At Advanced Ear, Nose & Throat Associates in Atlanta, GA, we believe in offering only the safest, most effective treatments for ear, nose, and throat concerns. While your parents or neighbors may have undergone an invasive thyroidectomy with a long preparation, procedure, and recovery process, you won’t get that here. Today, we reveal what you can expect from an innovative minimally invasive thyroidectomy.
What You Should Expect From a Minimally Invasive Thyroidectomy
During this procedure, your neck will first be sanitized with a cleanser featuring at least 70% alcohol by volume. Once the treatment area is cleaned, a tiny incision measuring less than an inch in length is made between your parathyroid glands. Then, a tiny endoscope measuring 0.5 cm in diameter is inserted into the tiny incision.
The endoscope allows us to see the area that needs to be worked on and remove the thyroid gland through the tiny opening. During a traditional thyroid removal, the several-inch incision is closed with sutures, clipping and extensive packing. During this procedure, we offer a revolutionary technique that does not require drains or bandaging.
How Long the Procedure Will Last
How long your procedure will take depends primarily on whether the entire thyroid is removed or we remove only part of the thyroid. Generally, you can expect the entire procedure to last between 30 and 90 minutes. One of the primary benefits of this procedure is that it can be performed comfortably using only local anesthesia and a mild-to-moderate sedative.
There are several advantages to this. For many, the primary advantage is that local anesthesia and a separate sedative is considerably more affordable than general anesthesia. Another advantage is that you won’t need to be observed for three hours post-op to ensure there are no side effects from the general anesthesia.
Results to Expect
What results to expect once your thyroid is removed depends on the condition you suffered from in the first place and the particular symptoms you suffered from. One of the most common reasons people seek this procedure is hyperthyroidism.
If you suffer from some of the symptoms of hyperthyroidism, such as nervousness, irritability, fatigue, sensitivity to heat, or insomnia, you can expect these symptoms to be relieved.
Other symptoms you can expect relief from include:
- Unexplained muscle weakness
- Hand tremors
- Uncontrollable muscle spasms
- Symptoms of IBS
- Irregular menses
- Puffy eyes
- Panic attacks or mood swings
- Excessive hunger
- Hair loss
- Warm skin
What You Should Expect From the Recovery Process
Just as the procedure is completely different from a traditional procedure, you can expect the recovery process to be completely different, too. After a traditional thyroidectomy, the recovery process began with a drain in the neck and an overnight hospital stay so blood can be drawn and serum calcium levels can be tested every four hours.
After this procedure, you are free to return home after we provide you with a comprehensive list of things to do and avoid post-op. Once we feel confident that you understand your limits during your recovery process, you may go home and rest. While your recovery time after this procedure is much shorter than a traditional thyroid removal, it’s still important that you avoid strenuous activity for 10 days post-op.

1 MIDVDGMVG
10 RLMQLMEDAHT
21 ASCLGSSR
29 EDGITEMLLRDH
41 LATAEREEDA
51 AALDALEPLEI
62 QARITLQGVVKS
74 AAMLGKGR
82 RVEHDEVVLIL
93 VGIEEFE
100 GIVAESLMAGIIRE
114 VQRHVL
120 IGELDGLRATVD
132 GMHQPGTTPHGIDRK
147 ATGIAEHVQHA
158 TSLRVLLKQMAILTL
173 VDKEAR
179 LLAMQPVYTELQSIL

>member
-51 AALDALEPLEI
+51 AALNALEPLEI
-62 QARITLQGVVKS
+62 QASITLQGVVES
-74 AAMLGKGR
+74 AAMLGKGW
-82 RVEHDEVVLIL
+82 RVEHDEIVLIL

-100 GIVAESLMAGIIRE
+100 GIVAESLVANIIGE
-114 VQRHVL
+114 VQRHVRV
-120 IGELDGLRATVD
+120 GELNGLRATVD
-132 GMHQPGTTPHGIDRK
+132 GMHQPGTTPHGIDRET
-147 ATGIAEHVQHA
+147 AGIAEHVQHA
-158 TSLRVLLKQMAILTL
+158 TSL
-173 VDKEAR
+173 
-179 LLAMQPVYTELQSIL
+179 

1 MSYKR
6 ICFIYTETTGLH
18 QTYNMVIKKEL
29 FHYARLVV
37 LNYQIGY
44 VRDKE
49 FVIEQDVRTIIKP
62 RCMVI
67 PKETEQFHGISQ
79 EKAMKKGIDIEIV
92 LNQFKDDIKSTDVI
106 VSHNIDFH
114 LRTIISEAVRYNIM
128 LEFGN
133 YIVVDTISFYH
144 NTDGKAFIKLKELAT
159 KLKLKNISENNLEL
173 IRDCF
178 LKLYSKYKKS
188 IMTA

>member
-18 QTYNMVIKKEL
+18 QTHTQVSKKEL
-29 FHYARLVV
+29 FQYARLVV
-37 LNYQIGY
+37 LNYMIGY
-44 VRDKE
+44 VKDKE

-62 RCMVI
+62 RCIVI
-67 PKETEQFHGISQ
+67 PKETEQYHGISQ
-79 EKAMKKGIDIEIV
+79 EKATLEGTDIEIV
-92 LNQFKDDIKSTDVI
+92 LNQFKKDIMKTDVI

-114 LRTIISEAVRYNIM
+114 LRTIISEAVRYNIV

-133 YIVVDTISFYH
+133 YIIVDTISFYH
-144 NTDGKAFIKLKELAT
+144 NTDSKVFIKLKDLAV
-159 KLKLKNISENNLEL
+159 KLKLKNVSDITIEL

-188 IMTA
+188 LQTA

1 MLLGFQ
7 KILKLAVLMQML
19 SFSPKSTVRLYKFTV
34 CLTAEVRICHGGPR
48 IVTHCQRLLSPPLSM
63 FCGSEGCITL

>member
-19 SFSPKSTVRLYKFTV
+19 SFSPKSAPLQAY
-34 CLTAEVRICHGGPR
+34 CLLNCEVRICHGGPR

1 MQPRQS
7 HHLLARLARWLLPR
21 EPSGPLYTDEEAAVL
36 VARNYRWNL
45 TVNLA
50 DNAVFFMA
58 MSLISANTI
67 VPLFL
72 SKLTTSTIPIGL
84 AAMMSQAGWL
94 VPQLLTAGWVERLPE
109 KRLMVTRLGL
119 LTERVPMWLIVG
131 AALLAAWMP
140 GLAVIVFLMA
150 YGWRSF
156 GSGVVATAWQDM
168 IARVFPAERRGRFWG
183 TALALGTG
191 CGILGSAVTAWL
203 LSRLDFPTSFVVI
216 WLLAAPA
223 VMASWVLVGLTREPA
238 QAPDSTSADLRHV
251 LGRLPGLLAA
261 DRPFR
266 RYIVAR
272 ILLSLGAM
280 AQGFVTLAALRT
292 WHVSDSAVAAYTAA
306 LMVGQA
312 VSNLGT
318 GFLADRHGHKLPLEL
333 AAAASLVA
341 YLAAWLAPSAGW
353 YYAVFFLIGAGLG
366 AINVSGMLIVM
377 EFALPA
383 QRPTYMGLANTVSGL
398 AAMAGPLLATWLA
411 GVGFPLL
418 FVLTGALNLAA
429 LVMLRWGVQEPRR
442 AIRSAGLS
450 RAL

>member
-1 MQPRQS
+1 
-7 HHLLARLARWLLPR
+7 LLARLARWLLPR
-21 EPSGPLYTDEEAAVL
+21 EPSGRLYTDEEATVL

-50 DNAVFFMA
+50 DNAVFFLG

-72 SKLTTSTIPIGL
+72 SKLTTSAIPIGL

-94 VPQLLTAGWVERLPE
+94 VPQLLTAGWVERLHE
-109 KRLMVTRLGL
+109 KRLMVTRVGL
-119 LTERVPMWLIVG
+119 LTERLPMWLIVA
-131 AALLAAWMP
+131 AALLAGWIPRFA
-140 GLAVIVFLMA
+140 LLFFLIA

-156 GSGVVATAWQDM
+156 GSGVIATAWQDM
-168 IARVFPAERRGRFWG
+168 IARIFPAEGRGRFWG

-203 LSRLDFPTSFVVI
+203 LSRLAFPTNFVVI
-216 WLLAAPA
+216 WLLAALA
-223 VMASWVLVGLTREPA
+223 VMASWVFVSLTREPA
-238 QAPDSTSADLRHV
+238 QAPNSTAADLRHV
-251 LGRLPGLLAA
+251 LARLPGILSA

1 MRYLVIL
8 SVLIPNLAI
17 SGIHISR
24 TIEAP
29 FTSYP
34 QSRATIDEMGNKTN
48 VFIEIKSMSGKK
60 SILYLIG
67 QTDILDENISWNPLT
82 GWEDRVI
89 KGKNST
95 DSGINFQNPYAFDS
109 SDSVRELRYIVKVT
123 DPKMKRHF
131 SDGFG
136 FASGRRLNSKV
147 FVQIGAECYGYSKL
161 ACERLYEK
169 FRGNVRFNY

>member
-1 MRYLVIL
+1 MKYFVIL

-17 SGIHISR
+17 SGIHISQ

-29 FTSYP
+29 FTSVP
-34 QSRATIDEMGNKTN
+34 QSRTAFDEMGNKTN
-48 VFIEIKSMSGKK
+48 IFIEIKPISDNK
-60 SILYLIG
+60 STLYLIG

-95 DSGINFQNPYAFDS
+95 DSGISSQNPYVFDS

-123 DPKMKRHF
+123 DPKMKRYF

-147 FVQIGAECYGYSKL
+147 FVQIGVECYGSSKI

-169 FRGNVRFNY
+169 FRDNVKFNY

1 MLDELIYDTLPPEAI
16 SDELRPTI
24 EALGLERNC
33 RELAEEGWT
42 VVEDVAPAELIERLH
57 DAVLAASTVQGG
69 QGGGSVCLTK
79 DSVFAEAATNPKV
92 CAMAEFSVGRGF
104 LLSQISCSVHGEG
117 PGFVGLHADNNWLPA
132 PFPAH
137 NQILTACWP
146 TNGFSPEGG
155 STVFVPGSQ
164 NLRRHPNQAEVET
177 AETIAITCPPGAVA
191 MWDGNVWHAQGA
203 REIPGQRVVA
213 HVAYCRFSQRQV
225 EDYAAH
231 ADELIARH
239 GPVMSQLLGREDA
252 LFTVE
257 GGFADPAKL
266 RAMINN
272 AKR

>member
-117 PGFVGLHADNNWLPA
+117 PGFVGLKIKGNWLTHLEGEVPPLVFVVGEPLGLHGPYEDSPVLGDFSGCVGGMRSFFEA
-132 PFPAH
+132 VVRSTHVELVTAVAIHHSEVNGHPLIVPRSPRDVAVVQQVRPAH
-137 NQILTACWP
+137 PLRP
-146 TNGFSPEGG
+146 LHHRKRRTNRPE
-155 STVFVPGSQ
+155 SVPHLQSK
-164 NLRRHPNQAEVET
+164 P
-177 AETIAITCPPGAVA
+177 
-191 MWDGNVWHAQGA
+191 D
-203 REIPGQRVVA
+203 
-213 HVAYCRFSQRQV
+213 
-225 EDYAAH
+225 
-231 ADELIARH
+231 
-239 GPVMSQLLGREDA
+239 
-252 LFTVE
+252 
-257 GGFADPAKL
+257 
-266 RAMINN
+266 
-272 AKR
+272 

What to Eat After the Procedure
There are few restrictions regarding what you may not eat after your procedure. For the smoothest recovery process, we strongly encourage our clients to eat a healthy, nutrient-dense diet. A licensed nutritionist can give you a better idea of your unique nutritional needs. However, in broad terms, you should focus on lean protein and fiber while minimizing highly processed foods.
If you want to eat a high-protein, high-fiber soup, like lentil soup, you may want to put a few cubes of ice in your soup or wait for it to cool off until it is no longer steaming. As a good general rule of thumb, you should avoid eating any foods that are steaming hot. Other meal ideas include:
- Smoothies made with frozen fruit, kale, and Greek yogurt
- Swordfish and asparagus
- Tuna on kale or spinach salad
- Tilapia and red potatoes
Good Candidates for This Minimally Invasive Procedure
Unlike a traditional thyroid removal, most people are a good candidate for a minimally invasive thyroid removal. There are several reasons for this including, but not limited to, the invasiveness of the procedure and the anesthesia used. The only way to determine definitively if you are a good candidate for this minimally invasive thyroid removal procedure is to come in for an initial consultation.
Generally, we look for individuals who have been diagnosed with a thyroid condition that has not responded to hormone therapy or other alternative treatments. He or she should be in fairly good health, but there are far fewer medical restrictions than exist for traditional thyroid removal. The best candidate for this minimally invasive procedure should also have realistic expectations about the procedure, recovery, and results.
Discover if a Minimally Invasive Thyroidectomy Is Right for You
If you suffer from Graves’ disease or other thyroid or parathyroid concerns, a minimally invasive thyroidectomy may be right for you. To learn more about what to expect from this minimally invasive procedure, or to find out if you’re a good candidate, contact our experts today at Advanced Ear, Nose & Throat Associates in Atlanta, GA to schedule an initial consultation.